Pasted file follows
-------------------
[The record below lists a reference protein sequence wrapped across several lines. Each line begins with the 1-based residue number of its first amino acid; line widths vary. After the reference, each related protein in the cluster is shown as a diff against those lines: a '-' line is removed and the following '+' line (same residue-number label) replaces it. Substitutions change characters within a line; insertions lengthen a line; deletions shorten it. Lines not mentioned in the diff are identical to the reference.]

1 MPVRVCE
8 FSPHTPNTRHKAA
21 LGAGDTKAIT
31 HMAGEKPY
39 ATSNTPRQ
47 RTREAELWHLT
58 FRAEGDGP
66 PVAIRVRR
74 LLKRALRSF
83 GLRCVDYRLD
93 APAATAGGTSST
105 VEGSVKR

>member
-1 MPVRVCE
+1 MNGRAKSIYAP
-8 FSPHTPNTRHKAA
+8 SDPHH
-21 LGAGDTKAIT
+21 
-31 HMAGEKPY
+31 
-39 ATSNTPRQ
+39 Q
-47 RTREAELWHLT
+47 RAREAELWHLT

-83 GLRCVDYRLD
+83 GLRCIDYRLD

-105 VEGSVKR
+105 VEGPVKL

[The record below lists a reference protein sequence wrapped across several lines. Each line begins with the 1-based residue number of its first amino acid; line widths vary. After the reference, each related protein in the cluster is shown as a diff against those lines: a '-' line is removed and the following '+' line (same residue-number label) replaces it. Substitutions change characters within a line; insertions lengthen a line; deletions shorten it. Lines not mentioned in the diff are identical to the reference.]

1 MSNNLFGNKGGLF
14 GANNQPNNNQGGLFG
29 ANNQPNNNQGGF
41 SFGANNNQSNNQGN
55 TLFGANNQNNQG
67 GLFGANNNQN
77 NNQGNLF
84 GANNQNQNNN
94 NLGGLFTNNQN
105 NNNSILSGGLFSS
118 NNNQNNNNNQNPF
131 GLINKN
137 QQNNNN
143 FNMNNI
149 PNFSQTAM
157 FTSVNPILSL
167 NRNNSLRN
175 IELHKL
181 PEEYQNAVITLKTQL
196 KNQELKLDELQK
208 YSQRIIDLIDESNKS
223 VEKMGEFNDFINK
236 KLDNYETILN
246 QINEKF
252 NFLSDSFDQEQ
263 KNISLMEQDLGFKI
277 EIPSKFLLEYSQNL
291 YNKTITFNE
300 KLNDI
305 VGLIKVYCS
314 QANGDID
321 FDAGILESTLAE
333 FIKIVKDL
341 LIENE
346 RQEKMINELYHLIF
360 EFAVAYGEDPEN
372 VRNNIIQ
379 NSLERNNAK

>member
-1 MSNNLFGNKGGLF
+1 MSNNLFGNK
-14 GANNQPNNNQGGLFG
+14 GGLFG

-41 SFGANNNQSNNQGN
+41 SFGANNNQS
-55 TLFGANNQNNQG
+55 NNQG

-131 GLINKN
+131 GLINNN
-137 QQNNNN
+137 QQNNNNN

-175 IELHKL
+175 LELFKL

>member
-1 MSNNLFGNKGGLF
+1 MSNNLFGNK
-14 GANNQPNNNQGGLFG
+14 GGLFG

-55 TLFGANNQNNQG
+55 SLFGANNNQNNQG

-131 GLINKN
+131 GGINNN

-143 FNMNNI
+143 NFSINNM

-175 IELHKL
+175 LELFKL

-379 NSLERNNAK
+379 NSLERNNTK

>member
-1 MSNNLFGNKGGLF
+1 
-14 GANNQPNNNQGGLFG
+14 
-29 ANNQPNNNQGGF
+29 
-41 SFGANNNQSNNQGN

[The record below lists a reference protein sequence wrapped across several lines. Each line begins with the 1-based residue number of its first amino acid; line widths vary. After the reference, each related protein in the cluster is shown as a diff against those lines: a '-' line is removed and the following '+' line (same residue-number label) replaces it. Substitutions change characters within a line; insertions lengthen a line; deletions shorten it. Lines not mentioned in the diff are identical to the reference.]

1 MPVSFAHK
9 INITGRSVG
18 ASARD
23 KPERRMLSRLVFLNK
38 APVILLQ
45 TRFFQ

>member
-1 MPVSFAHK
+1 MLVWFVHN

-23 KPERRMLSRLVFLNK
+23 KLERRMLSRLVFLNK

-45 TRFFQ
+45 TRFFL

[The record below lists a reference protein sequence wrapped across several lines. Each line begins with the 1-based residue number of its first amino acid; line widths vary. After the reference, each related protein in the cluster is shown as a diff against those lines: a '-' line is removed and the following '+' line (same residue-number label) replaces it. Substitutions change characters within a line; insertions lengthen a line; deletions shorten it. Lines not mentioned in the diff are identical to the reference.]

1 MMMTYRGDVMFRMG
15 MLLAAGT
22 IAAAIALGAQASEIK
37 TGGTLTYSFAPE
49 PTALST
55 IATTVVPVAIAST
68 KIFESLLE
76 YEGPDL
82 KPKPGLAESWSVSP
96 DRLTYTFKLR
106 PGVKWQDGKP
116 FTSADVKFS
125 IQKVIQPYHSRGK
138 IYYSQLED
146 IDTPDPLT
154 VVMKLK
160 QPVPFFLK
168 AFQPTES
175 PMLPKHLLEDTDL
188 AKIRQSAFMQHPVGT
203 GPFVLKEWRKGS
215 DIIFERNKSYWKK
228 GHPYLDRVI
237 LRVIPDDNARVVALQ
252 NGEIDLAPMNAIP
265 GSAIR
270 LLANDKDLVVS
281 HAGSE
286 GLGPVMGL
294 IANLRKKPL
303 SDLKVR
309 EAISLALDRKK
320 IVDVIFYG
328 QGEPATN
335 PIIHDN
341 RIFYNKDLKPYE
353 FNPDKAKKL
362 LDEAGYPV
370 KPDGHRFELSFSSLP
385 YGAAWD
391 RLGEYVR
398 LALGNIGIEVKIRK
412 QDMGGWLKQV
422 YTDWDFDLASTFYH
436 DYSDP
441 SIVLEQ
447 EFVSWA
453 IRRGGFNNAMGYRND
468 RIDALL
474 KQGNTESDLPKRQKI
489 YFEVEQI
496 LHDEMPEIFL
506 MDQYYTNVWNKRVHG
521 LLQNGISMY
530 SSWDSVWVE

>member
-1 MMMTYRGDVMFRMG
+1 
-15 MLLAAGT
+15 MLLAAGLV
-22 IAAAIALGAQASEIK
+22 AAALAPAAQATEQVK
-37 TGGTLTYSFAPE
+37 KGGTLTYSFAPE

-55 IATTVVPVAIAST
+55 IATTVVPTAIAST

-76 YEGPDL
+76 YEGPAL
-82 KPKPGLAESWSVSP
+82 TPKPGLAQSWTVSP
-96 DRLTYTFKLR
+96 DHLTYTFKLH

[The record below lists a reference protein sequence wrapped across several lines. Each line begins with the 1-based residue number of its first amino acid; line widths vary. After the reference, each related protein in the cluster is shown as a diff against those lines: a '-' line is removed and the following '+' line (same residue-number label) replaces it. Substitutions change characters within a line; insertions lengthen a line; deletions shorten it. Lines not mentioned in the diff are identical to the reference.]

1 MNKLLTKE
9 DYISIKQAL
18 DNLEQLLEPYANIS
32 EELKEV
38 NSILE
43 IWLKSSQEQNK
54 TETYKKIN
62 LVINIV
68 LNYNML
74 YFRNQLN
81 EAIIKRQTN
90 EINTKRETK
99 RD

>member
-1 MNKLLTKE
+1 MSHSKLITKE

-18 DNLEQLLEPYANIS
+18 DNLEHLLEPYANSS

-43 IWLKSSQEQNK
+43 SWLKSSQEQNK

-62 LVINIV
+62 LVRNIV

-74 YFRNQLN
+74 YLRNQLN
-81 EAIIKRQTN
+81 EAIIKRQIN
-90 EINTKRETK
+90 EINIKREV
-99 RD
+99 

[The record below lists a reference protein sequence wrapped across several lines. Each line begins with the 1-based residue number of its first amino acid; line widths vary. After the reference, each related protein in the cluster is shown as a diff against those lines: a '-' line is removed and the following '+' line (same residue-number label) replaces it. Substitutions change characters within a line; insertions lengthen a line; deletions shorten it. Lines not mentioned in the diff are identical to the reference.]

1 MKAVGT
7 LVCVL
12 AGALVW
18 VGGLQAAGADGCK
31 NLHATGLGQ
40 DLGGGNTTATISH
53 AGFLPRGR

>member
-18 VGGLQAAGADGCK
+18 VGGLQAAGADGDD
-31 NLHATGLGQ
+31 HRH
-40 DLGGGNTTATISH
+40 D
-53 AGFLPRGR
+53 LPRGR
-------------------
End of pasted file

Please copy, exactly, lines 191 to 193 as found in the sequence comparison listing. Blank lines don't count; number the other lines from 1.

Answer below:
-82 KPKPGLAESWSVSP
+82 TPKPGLAQSWTVSP
-96 DRLTYTFKLR